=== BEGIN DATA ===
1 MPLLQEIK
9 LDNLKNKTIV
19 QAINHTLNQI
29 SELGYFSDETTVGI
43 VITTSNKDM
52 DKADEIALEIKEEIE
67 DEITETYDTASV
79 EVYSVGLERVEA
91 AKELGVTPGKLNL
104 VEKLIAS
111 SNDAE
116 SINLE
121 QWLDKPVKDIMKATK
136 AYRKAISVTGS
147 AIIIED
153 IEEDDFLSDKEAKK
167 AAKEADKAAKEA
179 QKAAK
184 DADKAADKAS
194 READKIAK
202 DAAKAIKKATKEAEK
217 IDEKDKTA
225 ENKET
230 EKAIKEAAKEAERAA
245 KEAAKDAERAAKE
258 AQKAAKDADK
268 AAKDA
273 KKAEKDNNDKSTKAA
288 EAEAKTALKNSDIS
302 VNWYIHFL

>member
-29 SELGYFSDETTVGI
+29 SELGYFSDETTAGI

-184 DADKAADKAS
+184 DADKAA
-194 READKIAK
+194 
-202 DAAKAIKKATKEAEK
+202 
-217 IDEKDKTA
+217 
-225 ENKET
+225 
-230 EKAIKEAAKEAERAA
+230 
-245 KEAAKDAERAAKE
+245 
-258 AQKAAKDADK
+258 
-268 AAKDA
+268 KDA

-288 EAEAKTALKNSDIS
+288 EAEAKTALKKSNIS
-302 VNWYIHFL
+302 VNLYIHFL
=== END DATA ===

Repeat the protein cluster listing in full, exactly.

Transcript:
1 MPLLQEIK
9 LDNLKNKTIV
19 QAINHTLNQI
29 SELGYFSDETTVGI
43 VITTSNKDM
52 DKADEIALEIKEEIE
67 DEITETYDTASV
79 EVYSVGLERVEA
91 AKELGVTPGKLNL
104 VEKLIAS
111 SNDAE
116 SINLE
121 QWLDKPVKDIMKATK
136 AYRKAISVTGS
147 AIIIED
153 IEEDDFLSDKEAKK
167 AAKEADKAAKEA
179 QKAAK
184 DADKAADKAS
194 READKIAK
202 DAAKAIKKATKEAEK
217 IDEKDKTA
225 ENKET
230 EKAIKEAAKEAERAA
245 KEAAKDAERAAKE
258 AQKAAKDADK
268 AAKDA
273 KKAEKDNNDKSTKAA
288 EAEAKTALKNSDIS
302 VNWYIHFL

>member
-29 SELGYFSDETTVGI
+29 SELGYFSDETTAGI

-184 DADKAADKAS
+184 DADKAA
-194 READKIAK
+194 
-202 DAAKAIKKATKEAEK
+202 
-217 IDEKDKTA
+217 
-225 ENKET
+225 
-230 EKAIKEAAKEAERAA
+230 
-245 KEAAKDAERAAKE
+245 
-258 AQKAAKDADK
+258 
-268 AAKDA
+268 KDA

-288 EAEAKTALKNSDIS
+288 EAEAKTALKKSNIS
-302 VNWYIHFL
+302 VNLYIHFL